We spent the first night in the new place on February 9th. Today is April 16 and I still have a couple of boxes in the van that need to be brought in and unpacked. Obviously nothing critical for day to day survival. Maybe if I let it all marinate a little longer I can unload them directly into the dumpster.
I hauled stuff from Oakland to Vallejo almost every day from February 1st until well into March. The spousal unit stayed in Vallejo sorting, organizing and unpacking what he could. A dear friend (I had no idea how dear until this move) did all the heavy lifting and then spend untold hours dealing with the mountains of stuff we left behind. If it wasn’t for him I’d still be hauling loads instead of just storing the last one in the van. (Thank you Terry. It will take an ocean of wine to repay you.)
We’re home now, happy and mostly settled in. New adventures are in store and some not-so-old adventures to share now that I’m back to the keyboard.
Didn't have a picture of a washer so I'm using a picture of my cat
If you’re a regular reader of my irregular ramblings you will remember the washing machine repairs undertaken last December. If not, you can read about it here. As predicted, the problem resurfaced just a few days ago.
The machine had been working great, mainly because my husband was doing the laundry. Then I decided to wash a bathroom rug. Company was coming and I was deep into cleaning mode.
In to the machine went the rug and another item to help balance things out. All seemed fine at first, then came the spin cycle and the banging brought me running. Flinging open the lid I found the tub laid over like a discarded top and a soggy rug heaped at the bottom. No clean rug today.
This time we replaced the shock mounts. The new ones addressed the design flaw with a carefully placed fastener. The rug is clean and I’m almost brave enough to try washing the other one.
Then again, machines have been giving me trouble lately so maybe I’ll just let Armand take care of the laundry.
Midnight Mind Chatter
The TV game show Jeopardy is advertising the latest on-line test to become a contestant. It’s coming up on March 28. My husband has been urging me to register and I’ve been “forgetting”. Last night I figured out why.
It’s not that I was concerned about failing the test. It’s that I was scared I might pass and get selected as a contestant. The mental chatter was all about how much I don’t know, how many categories I am weak in, how my high school avoidance of all things geography has come back to haunt me, an almost endless list of my data bank deficiencies. What I wasn’t paying any attention to was the 60%+ of the answers questions I do know.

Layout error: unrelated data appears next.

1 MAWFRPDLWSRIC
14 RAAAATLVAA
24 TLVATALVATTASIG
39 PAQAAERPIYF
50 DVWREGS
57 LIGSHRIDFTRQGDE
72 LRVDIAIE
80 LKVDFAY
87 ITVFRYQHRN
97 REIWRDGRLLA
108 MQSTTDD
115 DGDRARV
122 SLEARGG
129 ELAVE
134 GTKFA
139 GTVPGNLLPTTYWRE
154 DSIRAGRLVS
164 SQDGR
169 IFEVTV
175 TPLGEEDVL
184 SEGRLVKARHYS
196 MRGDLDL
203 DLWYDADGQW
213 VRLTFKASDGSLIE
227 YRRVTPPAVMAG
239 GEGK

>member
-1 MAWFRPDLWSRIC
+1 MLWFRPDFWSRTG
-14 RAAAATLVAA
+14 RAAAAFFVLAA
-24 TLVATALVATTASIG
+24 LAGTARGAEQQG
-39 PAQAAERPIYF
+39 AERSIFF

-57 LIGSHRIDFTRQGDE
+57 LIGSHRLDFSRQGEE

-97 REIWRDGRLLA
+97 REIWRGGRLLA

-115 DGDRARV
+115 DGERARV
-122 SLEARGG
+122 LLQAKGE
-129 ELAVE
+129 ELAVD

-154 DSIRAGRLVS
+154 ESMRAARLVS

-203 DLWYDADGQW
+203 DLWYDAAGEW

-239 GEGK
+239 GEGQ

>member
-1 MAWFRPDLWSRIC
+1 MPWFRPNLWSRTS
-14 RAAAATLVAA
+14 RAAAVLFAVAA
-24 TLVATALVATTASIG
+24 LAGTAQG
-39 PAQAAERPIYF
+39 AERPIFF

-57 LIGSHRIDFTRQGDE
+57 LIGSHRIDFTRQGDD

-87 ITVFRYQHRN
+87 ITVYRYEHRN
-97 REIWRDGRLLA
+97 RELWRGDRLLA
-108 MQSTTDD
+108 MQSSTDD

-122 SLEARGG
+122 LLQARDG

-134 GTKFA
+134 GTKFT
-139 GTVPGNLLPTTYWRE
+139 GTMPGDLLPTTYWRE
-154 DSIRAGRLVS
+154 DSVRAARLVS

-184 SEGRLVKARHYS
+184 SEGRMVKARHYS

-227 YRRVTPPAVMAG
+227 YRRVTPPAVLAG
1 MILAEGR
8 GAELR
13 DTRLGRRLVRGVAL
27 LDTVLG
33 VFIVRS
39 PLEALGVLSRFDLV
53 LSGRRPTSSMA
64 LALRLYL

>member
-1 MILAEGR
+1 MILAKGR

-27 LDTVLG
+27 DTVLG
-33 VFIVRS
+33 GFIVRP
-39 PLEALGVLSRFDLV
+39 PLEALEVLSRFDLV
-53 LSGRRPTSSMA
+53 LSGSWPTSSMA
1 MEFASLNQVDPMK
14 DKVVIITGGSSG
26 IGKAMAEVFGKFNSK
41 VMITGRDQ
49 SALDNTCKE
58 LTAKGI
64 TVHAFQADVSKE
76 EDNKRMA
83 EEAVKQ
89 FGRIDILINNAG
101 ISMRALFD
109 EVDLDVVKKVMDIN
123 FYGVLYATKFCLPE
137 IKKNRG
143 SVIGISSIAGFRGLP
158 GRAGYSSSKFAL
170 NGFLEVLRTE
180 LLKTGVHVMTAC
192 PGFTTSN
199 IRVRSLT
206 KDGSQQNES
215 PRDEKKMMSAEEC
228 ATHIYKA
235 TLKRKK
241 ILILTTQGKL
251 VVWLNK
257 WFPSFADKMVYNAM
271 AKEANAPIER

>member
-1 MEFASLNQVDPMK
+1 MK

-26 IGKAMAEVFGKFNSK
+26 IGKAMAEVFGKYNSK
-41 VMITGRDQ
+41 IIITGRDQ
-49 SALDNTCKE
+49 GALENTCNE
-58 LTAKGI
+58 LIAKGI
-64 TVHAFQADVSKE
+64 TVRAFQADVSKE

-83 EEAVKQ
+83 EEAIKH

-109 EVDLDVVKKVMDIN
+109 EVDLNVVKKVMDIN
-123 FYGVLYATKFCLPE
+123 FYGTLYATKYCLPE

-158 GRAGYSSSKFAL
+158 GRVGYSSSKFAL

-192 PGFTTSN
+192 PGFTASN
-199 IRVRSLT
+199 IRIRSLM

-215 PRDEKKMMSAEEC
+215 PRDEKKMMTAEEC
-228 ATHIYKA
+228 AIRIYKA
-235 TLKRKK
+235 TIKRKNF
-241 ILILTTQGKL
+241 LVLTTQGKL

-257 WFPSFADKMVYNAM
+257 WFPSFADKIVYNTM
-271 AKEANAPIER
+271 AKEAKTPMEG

What prompted me to register today was remembering something I read several weeks ago, and that changed my whole perspective. An article published on the Harvard Business Review blog pointed out a tendency for women to “round down” our accomplishments.
(W)e’ve long been taught that a 0.5 gets rounded up to 1. And even when we feel 70%, 80% or 90% qualified for a job, we’d never be so bold as to round ourselves up to 100%. We look at that margin of error and assume the worst, not the best. But rational math actually tells us that we should be rounding up in that scenario.
So this morning I rounded up and registered. In the immortal words of Jennifer Tilly in the movie Let It Ride, “Nothing ventured, nothing ventured.” (You’ll find it at the 5:30 point in this YouTube video).
Not so tiny
Not quite “Build it and they will come” but the best I can do on this Saturday morning.
If you read back in my posts you’ll encounter a number of articles about play and at least one where I express my ambition to speak and teach on the subject. That part was easy, writing about it. The standing up and actually doing it, not so much. However as more than one wise person has said, if you actually commit to a date and get on someone’s schedule to speak, you pretty much have to go through with it.
So I did. I committed to speak at the March 22nd April 5 Successful Thinkers Network meeting in Alameda. The date is still about 19 days in the future and the dry-mouth, shaky-hands, roiling-stomach part of the process hasn’t begun – yet.
I am fully occupied (distracted is a more accurate term) with writing content, getting opinions about content, rewriting content, distracting myself from writing content, avoiding writing content, changing my mind about content, and trying to read my notes about content. So far I’m not content with my content but I’m getting close.